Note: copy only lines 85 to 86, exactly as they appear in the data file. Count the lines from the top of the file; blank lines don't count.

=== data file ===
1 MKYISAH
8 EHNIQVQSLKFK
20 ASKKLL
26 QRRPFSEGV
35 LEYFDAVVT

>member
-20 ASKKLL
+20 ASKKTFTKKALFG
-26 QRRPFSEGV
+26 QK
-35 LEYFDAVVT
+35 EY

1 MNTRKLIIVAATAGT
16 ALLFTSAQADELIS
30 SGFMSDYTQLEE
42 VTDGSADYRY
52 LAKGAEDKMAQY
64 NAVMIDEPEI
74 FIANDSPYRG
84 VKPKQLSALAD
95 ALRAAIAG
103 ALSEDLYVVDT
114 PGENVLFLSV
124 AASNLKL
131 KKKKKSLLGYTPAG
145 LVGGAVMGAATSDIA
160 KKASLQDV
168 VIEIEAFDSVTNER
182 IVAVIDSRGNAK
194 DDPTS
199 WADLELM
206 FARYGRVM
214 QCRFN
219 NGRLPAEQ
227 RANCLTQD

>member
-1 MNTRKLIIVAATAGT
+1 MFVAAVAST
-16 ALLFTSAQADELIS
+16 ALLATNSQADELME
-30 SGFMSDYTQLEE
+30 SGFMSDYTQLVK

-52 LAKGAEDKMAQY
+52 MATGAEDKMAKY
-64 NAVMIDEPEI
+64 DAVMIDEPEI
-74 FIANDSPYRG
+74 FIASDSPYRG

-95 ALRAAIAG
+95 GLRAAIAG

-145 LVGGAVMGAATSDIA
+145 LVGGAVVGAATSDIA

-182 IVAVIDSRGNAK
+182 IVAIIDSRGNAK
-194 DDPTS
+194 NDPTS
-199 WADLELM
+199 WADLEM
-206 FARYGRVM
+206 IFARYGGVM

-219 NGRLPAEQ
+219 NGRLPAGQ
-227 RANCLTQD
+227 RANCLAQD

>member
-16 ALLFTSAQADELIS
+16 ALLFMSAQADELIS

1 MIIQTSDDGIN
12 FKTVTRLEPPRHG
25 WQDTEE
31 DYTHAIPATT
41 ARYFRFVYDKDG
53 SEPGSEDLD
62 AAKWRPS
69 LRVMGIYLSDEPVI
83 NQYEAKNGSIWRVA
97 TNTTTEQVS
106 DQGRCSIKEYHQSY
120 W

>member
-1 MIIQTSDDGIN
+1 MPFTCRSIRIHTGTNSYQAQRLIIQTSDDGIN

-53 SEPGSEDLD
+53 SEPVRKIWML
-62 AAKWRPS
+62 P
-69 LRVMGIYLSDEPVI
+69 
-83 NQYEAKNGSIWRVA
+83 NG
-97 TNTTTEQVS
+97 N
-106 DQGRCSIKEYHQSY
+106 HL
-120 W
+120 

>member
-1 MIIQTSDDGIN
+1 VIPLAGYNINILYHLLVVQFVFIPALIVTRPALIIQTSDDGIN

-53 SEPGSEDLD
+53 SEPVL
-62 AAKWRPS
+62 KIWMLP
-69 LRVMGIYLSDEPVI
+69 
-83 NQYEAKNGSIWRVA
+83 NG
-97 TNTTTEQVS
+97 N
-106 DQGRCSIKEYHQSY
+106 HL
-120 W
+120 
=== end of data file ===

-62 AAKWRPS
+62 P